Turkish PM Davutoglu says joint front will defeat DAESH

Turkish Prime Minister Ahmet Davutoglu writes opinion column in British newspaper The Times saying that DAESH terrorist organisation can be defeated by ‘collective action’ of major powers

Photo by: AA
Photo by: AA

Turkish Prime Minister and the leader of the Justice and Development Party (AK Party) Ahmet Davutoglu delivers a speech as he attends AK Party's group meeting at the Grand National Assembly of Turkey (TBMM) in Ankara, Turkey on November 25, 2015.

The time has come for the US, Europe, Russia and others to join Turkey and take a collective stand against DAESH, the Turkish prime minister has said.

Ahmet Davutoglu wrote in a newspaper column published on Friday that while measures to defend Turkish territory would remain in place, Turkey will work with Russia and its allies to calm tensions.

Writing in The Times, Davutoglu said, "The downing of an unidentified jet in Turkish airspace was not - and is not - an act against a specific country. Turkey took action, based on standing rules of engagement, to protect the integrity of its sovereign territory. The necessary discussions are now taking place. While the measures to defend our territory will remain in place, Turkey will work with Russia and our allies to calm tensions."

But the Turkish prime minister urged all sides not to be distracted "from the cause that unites us."

He continued, "The international community must not turn on itself. Otherwise, the only victors will be DAESH and the Syrian regime. This symbiotic relationship keeps both alive."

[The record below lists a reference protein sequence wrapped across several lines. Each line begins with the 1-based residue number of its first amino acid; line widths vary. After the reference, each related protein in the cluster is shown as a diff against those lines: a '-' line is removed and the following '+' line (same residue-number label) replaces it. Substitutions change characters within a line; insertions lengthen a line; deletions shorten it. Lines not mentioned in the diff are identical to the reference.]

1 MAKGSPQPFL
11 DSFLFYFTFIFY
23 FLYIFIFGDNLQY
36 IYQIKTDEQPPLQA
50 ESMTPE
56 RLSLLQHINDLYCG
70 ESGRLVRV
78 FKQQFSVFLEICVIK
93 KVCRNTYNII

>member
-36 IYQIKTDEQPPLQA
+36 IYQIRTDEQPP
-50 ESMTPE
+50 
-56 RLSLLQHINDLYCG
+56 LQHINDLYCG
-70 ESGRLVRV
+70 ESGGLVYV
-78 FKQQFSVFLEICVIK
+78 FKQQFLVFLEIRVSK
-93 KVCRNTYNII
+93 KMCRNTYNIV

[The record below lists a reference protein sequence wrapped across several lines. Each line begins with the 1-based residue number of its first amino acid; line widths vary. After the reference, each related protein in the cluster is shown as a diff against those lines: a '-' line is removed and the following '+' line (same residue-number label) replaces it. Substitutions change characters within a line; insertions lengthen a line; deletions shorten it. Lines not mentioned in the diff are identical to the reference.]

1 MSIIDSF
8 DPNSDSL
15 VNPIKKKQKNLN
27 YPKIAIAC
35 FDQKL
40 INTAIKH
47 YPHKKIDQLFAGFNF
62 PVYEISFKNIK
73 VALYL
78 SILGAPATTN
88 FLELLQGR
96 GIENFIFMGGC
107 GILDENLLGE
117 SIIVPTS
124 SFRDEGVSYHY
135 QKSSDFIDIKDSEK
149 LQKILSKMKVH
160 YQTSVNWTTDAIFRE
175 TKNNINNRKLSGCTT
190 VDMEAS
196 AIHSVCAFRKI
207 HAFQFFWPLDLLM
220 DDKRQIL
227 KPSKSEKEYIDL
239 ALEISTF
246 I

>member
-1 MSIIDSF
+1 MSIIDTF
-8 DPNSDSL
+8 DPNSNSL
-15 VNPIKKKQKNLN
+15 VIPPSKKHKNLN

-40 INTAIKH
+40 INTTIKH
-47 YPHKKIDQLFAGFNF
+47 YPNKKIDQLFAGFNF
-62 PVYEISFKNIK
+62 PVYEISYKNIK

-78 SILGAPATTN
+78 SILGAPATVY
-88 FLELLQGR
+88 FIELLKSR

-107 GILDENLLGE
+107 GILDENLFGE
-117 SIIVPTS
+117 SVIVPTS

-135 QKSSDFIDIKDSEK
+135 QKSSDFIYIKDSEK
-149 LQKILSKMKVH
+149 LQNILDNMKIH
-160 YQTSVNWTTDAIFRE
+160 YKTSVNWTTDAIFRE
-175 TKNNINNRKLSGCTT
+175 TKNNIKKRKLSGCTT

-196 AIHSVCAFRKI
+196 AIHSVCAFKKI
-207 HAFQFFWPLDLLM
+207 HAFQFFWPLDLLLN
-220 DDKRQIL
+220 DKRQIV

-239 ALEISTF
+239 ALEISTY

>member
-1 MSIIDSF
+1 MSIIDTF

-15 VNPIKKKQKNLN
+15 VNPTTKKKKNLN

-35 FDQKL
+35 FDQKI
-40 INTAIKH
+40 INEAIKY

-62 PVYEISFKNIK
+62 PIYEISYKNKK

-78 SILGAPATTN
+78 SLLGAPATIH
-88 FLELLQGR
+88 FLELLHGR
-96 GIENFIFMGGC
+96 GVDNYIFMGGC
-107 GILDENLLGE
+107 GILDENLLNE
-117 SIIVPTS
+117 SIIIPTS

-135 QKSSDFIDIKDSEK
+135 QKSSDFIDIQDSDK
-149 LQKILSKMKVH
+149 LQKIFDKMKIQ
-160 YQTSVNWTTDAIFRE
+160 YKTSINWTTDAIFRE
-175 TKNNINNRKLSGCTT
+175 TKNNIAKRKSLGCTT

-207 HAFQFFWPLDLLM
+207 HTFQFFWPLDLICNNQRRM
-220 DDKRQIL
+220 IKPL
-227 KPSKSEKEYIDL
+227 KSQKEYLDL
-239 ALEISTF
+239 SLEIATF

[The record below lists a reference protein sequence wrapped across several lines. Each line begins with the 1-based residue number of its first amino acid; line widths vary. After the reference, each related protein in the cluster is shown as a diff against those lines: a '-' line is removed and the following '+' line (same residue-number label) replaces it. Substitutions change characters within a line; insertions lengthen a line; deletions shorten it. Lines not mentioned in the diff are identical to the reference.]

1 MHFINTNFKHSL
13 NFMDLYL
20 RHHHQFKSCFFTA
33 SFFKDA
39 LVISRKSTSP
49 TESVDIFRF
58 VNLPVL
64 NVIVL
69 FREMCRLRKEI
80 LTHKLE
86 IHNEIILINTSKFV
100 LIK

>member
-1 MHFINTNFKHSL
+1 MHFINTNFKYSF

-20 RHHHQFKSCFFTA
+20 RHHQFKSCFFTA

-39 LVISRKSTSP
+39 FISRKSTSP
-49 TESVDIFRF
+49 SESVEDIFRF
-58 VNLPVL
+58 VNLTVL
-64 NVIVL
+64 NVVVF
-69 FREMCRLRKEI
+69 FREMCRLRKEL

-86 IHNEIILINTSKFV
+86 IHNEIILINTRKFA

"In the aftermath of the Paris attacks, like those in Ankara and others before it, the focus should be to tackle, head-on, the international threat that DAESH poses, securing the future of Syria and seeking a solution to the current refugee crisis. Failure to do so will enable DAESH to expand its hateful ideology. Like the terrorist scourge, the global response must transcend parochial interests."

Davutoglu said that DAESH "worships death and rejects life, and has nothing to do with religion" and accepted the Muslim world "can and will do more to demonstrate that in relation to Islam."

But he also added, "The non-Muslim world, too, should make the distinction between terrorists and their false claim to legitimacy, and not be drawn into a so-called clash of civilisations. Remaining indifferent to the crises in the Middle East is no longer an option. We need to rethink our collective course of action."

The international community’s failure, the Turkish prime minister wrote, was to not focus on combating DAESH’s spread in Syria.

"Instead, non-DAESH positions have been bombed, as well as groups fighting the Assad regime. I will go so far as to call out Russia on this point, as President Obama and David Cameron have done. But we must resist the temptation of playing the blame game and concentrate on ensuring concerted action."

Davutoglu ended his column by referring to those who masterminded the attacks in Paris, Ankara, Beirut and the Russian airliner over Sinai: "[they] aim to undermine the compassionate treatment of refugees and interfaith harmony in the West.”

"Letting anti-immigrant, anti-Muslim and anti-semitic voices hijack the political discourse undermines Europe’s ability to promote tolerance of all faiths and cultures. Turkey joins with those defending a humane vision for Europe. Indeed, our application for EU membership underlines our commitment and can be seen in our solutions to the refugee crisis.”

"This is the time to stand firm against DAESH. Collective action that harnesses the varying strengths of the US, the EU, Russia, Turkey and others can, and will, turn the tide."